cook fresh food. be sassy.

Posts tagged as polenta

Red Cabbage & Squash Gratin

Posted by Stephanie Meyer on Mar 5, 2012 at 8:27am

cabbage squash gratin

I made this colorful dish for Christmas dinner and am just getting around to sharing it with you now. I’d like to say that I sat down and thought about everyone’s favorite vegetables and what would be pretty with the rest of the meal but honestly…I got rushed, and behind, and realized awfully late that I’d said I would bring a vegetable dish out to my Aunt Mary’s farm. I was grateful to find a kabocha squash, a head of red cabbage, and a spot of Parmesan cheese in the cooler.

Merry Christmas to me! Seriously.

When I bring a dish to someone else’s home, my goal is for it to be at least partially prepared ahead of time to minimize freaking the hostess out with the need for a cutting board, pans, and precious space on a crowded cooktop. I also knew that our meal was going to be awfully rich – standing rib roast, creamy potatoes, all the goodness of a holiday meal. This gratin exists in the realm of a pan of sauteed vegetables, with just a bit of cheese to tie it all together.

If you haven’t roasted a kabocha squash before, you’re in for such a treat! The rind is quite soft – edible even, although I confess I have yet to eat it myself – and the flesh is flavorful, smooth, and just-sweet. I predict it will be your favorite new squash. The play of smooth, sweet squash with still-crunchy cabbage is lovely with a roast. Or atop polenta for a meatless dinner.

Recipe for Red Cabbage & Squash Gratin at Dara & Co./Minnesota Monthly Magazine.

Easy Deliciousness: Polenta

Posted by Stephanie Meyer on Jan 4, 2011 at 11:46am


My polentaaaah recipe at Dara & Co./Minnesota Monthly Magazine.

Baby, It’s Bitterly Cold Outside

Posted by Stephanie Meyer on Jan 8, 2010 at 7:36am

Seriously, it’s been below-zero for a week.  Nothing new for Minnesota, just a particularly harsh reminder that holiday and birthday fun are officially over, welcome to real winter.  Forget the fluffy snow-twinkly light-wrapping presents-sledding winter.  No, this kind of cold is way beyond the warming reach of hot cocoa.  This is ugly, mean, dangerous cold, the kind that every year has me asking…WHY DO I LIVE HERE?  Sigh.  I’ll stop now.

And make the best of it, as I always do, by whipping up something warm and comforting.  Peasant-style food works here, in today’s case humble polenta.  Or spectacular polenta, as it were, with just a kiss of butter, a sprinkle of salt and pepper, and either a generous shower of grated Parmesan cheese or – my breakfast this morning – an over-easy egg.  The trick with polenta is to cook it for a long time and give it several good stirs, that’s what makes it creamy-dreamy without a drop of cream (although go ahead and add cream if you wish, you certainly won’t regret it).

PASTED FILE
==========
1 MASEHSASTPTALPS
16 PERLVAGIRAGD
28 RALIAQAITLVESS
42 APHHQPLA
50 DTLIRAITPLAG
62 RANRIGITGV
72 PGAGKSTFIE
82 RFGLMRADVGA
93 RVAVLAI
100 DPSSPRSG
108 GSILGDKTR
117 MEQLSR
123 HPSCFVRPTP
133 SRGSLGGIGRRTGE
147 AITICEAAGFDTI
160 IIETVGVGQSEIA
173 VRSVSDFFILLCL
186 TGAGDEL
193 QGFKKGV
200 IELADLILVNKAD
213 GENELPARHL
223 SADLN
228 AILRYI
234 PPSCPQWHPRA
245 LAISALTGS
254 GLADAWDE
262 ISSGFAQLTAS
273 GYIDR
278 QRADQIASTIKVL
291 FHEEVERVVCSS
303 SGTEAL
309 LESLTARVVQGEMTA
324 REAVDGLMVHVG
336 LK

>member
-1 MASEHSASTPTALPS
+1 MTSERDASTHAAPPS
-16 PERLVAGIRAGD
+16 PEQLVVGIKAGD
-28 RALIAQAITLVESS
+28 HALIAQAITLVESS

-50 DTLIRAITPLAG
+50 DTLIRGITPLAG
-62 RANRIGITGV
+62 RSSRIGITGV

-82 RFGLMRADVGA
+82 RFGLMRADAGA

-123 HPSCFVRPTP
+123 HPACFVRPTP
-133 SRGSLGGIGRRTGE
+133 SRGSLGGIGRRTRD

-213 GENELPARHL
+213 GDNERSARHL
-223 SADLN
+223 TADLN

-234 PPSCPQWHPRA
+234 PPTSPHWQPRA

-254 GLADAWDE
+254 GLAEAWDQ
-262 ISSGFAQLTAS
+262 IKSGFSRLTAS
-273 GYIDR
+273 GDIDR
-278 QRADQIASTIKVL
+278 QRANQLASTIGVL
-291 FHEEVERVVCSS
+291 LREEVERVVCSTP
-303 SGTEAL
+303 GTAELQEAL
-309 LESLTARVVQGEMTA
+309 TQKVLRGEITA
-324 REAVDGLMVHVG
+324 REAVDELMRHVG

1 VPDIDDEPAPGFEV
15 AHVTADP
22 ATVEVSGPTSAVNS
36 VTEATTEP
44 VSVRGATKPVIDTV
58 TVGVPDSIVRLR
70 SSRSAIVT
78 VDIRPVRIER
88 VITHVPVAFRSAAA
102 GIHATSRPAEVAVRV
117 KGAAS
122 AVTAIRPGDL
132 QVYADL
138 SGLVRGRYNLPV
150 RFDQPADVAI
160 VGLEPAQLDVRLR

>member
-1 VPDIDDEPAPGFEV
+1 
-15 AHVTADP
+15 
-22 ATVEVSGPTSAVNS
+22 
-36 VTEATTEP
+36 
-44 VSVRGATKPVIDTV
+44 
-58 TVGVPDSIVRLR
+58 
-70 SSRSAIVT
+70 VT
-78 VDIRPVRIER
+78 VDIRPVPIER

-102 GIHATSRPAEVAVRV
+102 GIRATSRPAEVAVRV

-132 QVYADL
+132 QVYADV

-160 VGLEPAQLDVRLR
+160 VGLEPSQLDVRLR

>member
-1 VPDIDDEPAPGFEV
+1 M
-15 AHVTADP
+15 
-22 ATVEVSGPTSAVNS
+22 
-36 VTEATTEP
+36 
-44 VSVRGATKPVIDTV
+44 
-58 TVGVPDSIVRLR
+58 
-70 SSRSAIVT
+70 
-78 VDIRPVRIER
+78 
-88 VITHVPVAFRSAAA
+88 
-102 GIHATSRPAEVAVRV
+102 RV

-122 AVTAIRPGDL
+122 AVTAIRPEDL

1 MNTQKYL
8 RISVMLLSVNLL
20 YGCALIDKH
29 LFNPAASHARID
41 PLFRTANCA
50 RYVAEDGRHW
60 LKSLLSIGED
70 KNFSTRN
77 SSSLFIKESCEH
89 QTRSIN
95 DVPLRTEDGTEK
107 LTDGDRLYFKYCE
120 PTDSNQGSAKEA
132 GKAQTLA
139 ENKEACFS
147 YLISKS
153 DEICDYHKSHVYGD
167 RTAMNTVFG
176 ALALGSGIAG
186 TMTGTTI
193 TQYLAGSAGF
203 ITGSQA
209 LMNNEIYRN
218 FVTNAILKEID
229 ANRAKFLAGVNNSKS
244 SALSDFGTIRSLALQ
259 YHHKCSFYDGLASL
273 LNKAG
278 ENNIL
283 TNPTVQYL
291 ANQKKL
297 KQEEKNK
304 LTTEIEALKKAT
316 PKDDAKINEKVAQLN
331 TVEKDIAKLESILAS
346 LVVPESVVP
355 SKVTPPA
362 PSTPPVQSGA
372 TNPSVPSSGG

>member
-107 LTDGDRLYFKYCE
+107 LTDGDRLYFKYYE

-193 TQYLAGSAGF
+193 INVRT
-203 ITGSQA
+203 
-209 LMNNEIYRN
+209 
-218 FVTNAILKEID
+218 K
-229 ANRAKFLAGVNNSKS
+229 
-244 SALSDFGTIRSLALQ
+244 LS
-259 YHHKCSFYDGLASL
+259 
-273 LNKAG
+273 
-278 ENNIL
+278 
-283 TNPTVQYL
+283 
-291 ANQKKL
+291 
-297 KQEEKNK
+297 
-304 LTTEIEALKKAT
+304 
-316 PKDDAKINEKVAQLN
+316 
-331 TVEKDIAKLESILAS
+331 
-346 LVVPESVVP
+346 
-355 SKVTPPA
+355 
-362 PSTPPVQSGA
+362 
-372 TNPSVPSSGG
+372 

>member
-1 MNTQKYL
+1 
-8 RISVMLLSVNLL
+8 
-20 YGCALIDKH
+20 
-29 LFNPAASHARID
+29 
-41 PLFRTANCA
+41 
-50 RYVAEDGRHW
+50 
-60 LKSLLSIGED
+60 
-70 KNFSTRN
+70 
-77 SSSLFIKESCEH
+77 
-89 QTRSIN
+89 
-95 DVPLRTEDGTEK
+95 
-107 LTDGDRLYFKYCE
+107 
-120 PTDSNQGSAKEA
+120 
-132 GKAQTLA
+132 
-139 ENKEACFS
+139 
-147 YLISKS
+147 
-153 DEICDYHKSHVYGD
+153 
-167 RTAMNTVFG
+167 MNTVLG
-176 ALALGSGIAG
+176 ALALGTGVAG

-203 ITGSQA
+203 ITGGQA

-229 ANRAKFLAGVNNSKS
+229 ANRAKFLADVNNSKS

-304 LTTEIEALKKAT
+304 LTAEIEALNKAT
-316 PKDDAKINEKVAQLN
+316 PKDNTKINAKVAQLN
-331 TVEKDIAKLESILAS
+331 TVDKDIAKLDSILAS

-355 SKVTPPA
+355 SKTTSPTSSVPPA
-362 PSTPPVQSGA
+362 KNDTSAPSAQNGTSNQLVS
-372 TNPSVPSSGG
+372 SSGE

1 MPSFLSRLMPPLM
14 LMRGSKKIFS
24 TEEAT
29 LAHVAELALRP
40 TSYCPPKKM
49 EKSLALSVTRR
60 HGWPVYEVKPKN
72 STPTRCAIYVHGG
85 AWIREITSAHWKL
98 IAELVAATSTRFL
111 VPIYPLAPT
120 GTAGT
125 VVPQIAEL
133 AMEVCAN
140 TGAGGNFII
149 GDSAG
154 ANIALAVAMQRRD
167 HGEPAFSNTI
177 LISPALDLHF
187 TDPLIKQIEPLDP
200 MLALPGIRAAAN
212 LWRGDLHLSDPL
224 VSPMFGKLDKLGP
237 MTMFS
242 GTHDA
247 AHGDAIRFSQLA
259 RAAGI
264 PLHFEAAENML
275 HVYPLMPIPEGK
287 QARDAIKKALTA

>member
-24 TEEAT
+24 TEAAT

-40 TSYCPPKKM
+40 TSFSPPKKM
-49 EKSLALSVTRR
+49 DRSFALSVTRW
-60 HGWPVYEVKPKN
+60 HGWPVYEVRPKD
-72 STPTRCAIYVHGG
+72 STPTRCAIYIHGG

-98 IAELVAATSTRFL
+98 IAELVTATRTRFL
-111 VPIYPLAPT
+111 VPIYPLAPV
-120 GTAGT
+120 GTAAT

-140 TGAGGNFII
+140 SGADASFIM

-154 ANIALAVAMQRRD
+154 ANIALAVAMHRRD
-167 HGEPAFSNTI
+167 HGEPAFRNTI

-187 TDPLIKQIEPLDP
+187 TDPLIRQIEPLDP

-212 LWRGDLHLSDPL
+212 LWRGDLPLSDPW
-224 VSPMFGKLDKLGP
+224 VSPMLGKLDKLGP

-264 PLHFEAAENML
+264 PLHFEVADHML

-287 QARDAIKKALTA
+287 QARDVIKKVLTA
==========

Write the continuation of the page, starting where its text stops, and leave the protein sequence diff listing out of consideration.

Follow this recipe, tonight perhaps, and serve it alongside beef stew, or grilled lamb chops, or roasted vegetables, or even just sauteed mushrooms.  Sauteed greens are particularly delicious (think collards & grits and you get the picture…).  Make a big batch, eat the first round porridge-style, then eat the leftovers sliced and sauteed or grilled (since it becomes quite firm upon cooling).

On a slightly different note, here are two healthy, comfort-y recipes that could be nice for the weekend – green salad with warm potatoes, and frisee salad with an egg (perfect brunch food, add a glass of bubbly; they leave off the traditional bacon/lardons, but I submit that a very small amount of bacon packs a big flavor punch, so go for it if you think you’ll miss it).

Later note, February 14, 2010: Mark Bittman/NYTimes has a similar rave, plus a video, check it out.

Good Morning. Or Afternoon. Or Evening.

Posted by Stephanie Meyer on Feb 28, 2009 at 7:51am

Here’s a quick, perhaps lighter version of an all-time favorite, described (and photographed) deliciously in this New York Times articlepolenta with eggs and greens.  The article outlines a naughty version with lots of butter and cheese (in my world known as polentaaaah), which would of course completely rock.  But my version is actually quite light and nutritious (for me, the richness of an egg yolk is plenty with this simple dish).